Permanent interstitial low-dose-rate brachytherapy for patients with localised prostate cancer: A systematic review of randomised and nonrandomised controlled clinical trials - Abstract

IQWiG Institute for Quality and Efficiency in Health Care, Cologne, Germany.


Prostate cancer (PCa) is the most common cancer in men. Permanent interstitial low-dose-rate brachytherapy (LDR-BT) is a short-distance radiation therapy in which low-energy radioactive sources are implanted permanently into the prostate.

To assess the effectiveness and safety of LDR-BT compared to treatment alternatives in men with localised PCa.

Bibliographic databases (Medline, Embase, and the Cochrane Library) were searched from inception until June 2010 for randomised and nonrandomised controlled trials comparing LDR-BT with radical prostatectomy (RP), external-beam radiation therapy (EBRT), or no primary therapy (NPT). Primary outcome was overall survival (OS). Secondary outcomes were disease-free survival (DFS), biochemical recurrence-free survival (bRFS), physician-reported severe adverse events (SAE), and patient-reported outcomes (PRO).

A total of 31 studies, including 1 randomised controlled trial (RCT), were identified. Risk of bias was high for all 31 studies. OS was reported in one nonrandomised controlled study; however, these data were not interpretable because of strong residual confounding. DFS was not reported. Comparison of bRFS between treatment groups is not validated; thus, results were not interpretable. Physician-reported urogenital late toxicity grade 2 to 3 was more common in the LDR-BT group when compared to the EBRT group. With respect to PRO, better scores for sexual and urinary function as well as urinary incontinence were reported for LDR-BT compared to RP. Better scores for bowel function were reported for LDR-BT compared to EBRT.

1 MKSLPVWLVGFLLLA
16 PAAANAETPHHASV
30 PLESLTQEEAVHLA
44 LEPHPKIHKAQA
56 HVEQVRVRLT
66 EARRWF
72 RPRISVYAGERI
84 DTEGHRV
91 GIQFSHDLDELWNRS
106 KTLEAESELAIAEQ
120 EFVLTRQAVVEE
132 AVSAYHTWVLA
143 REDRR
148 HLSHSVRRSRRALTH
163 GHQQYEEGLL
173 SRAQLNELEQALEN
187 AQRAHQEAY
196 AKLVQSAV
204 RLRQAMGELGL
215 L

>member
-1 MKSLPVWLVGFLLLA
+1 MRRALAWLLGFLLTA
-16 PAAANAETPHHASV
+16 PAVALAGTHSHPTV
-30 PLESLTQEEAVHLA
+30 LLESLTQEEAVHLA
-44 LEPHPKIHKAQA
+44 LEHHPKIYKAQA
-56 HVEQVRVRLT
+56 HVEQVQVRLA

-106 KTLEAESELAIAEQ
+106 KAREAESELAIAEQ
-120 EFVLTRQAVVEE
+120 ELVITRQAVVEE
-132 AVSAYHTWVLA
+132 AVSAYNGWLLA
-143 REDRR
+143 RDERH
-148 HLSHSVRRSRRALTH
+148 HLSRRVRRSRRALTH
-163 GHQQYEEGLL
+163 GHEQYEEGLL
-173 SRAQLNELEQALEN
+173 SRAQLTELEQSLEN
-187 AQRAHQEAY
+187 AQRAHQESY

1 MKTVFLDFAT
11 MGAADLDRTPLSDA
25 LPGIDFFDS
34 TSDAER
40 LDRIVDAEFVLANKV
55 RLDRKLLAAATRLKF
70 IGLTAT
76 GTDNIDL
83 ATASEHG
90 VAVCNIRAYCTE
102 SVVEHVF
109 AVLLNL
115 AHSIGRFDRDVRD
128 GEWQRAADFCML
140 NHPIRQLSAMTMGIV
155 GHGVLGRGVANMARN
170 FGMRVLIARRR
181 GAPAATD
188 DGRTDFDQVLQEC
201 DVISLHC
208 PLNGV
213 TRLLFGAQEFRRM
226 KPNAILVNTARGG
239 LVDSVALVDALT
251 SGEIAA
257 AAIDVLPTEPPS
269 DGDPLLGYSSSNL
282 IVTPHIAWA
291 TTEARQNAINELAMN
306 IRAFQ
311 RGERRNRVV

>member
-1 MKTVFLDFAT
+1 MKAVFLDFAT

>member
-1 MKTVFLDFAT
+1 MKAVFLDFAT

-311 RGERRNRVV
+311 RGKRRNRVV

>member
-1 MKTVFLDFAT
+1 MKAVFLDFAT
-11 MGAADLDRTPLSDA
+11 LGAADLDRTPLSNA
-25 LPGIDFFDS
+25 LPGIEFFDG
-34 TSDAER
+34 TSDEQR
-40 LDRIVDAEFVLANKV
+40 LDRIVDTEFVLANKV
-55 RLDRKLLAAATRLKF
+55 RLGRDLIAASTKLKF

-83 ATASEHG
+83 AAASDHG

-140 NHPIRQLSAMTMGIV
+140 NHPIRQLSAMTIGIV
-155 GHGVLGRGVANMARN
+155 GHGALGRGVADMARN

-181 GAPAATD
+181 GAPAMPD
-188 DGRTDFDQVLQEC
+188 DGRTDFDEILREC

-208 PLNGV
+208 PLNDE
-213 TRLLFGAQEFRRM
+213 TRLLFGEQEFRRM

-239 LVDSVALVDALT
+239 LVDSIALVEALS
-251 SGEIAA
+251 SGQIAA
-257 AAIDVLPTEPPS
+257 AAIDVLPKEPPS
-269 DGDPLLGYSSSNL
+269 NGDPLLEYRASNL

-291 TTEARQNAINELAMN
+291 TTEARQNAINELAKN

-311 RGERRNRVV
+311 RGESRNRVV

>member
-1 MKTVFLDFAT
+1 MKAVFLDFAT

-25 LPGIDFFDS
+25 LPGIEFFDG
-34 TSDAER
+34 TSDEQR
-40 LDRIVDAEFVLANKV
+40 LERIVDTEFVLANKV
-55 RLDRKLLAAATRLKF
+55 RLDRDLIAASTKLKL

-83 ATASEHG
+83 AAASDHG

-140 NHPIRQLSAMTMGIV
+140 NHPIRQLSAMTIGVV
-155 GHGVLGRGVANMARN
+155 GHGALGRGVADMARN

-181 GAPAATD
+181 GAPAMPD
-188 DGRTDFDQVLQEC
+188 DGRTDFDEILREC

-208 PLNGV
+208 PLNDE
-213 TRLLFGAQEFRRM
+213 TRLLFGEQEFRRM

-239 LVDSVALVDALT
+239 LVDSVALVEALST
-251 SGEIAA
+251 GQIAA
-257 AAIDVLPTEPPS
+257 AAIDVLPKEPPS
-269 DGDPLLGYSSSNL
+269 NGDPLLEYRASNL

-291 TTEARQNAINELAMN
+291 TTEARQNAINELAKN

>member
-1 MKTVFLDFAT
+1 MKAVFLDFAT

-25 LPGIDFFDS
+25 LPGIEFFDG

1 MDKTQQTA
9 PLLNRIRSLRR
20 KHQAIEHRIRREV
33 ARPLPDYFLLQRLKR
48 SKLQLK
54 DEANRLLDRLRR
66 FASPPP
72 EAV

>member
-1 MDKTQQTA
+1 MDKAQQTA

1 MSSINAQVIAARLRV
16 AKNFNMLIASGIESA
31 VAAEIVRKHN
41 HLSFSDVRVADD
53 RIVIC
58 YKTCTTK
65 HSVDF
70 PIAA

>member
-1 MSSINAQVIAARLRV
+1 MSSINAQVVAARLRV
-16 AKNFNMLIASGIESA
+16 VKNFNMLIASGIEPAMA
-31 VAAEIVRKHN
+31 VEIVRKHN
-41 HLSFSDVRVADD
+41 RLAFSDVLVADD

We found a low amount of evidence in studies that exclusively compared LDR-BT with other treatment modalities. LDR-BT may have some different physician-reported SAE and patient-reported outcomes. The current evidence is insufficient to allow a definitive conclusion about OS. Randomised trials focusing on long-term survival are needed to clarify the relevance of LDR-BT in patients with localised PCa.

Written by:
Peinemann F, Grouven U, Bartel C, Sauerland S, Borchers H, Pinkawa M, Heidenreich A, Lange S.   Are you the author?

Reference: Eur Urol. 2011 Jun 29. Epub ahead of print.
doi: 10.1016/j.eururo.2011.06.044

PubMed Abstract
PMID: 21763066 Prostate Cancer Section